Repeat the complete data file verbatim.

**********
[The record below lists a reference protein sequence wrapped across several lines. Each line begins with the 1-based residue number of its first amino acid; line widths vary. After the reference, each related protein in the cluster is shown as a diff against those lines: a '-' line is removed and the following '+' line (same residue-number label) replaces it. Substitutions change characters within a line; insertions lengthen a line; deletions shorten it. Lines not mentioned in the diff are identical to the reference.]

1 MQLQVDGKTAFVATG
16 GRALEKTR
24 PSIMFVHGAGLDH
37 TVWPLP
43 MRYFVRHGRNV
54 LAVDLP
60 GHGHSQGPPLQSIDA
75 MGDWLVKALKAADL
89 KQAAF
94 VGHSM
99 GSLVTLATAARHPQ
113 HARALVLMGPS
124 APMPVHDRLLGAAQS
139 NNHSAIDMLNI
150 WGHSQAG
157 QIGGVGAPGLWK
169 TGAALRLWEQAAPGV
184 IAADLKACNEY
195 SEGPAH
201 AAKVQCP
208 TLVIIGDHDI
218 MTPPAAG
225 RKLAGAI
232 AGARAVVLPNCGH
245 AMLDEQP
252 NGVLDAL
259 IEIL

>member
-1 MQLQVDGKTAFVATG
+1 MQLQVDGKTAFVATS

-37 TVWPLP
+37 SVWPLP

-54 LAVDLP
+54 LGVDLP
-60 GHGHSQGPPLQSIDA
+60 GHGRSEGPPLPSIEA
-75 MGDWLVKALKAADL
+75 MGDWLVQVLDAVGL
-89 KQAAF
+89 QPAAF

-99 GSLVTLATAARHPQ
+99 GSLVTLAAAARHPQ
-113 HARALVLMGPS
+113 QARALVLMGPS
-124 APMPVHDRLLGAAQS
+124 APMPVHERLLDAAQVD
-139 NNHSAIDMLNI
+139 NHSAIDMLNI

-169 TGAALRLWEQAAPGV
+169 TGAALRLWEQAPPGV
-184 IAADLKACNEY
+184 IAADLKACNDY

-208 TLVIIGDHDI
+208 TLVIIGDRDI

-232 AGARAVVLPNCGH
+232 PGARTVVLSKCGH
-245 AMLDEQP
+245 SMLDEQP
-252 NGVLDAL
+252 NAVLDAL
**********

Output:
[The record below lists a reference protein sequence wrapped across several lines. Each line begins with the 1-based residue number of its first amino acid; line widths vary. After the reference, each related protein in the cluster is shown as a diff against those lines: a '-' line is removed and the following '+' line (same residue-number label) replaces it. Substitutions change characters within a line; insertions lengthen a line; deletions shorten it. Lines not mentioned in the diff are identical to the reference.]

1 MQLQVDGKTAFVATG
16 GRALEKTR
24 PSIMFVHGAGLDH
37 TVWPLP
43 MRYFVRHGRNV
54 LAVDLP
60 GHGHSQGPPLQSIDA
75 MGDWLVKALKAADL
89 KQAAF
94 VGHSM
99 GSLVTLATAARHPQ
113 HARALVLMGPS
124 APMPVHDRLLGAAQS
139 NNHSAIDMLNI
150 WGHSQAG
157 QIGGVGAPGLWK
169 TGAALRLWEQAAPGV
184 IAADLKACNEY
195 SEGPAH
201 AAKVQCP
208 TLVIIGDHDI
218 MTPPAAG
225 RKLAGAI
232 AGARAVVLPNCGH
245 AMLDEQP
252 NGVLDAL
259 IEIL

>member
-1 MQLQVDGKTAFVATG
+1 MQLQVDGKTAFVATS

-37 TVWPLP
+37 SVWPLP

-54 LAVDLP
+54 LGVDLP
-60 GHGHSQGPPLQSIDA
+60 GHGRSEGPPLPSIEA
-75 MGDWLVKALKAADL
+75 MGDWLVQVLDAVGL
-89 KQAAF
+89 QPAAF

-99 GSLVTLATAARHPQ
+99 GSLVTLAAAARHPQ
-113 HARALVLMGPS
+113 QARALVLMGPS
-124 APMPVHDRLLGAAQS
+124 APMPVHERLLDAAQVD
-139 NNHSAIDMLNI
+139 NHSAIDMLNI

-169 TGAALRLWEQAAPGV
+169 TGAALRLWEQAPPGV
-184 IAADLKACNEY
+184 IAADLKACNDY

-208 TLVIIGDHDI
+208 TLVIIGDRDI

-232 AGARAVVLPNCGH
+232 PGARTVVLSKCGH
-245 AMLDEQP
+245 SMLDEQP
-252 NGVLDAL
+252 NAVLDAL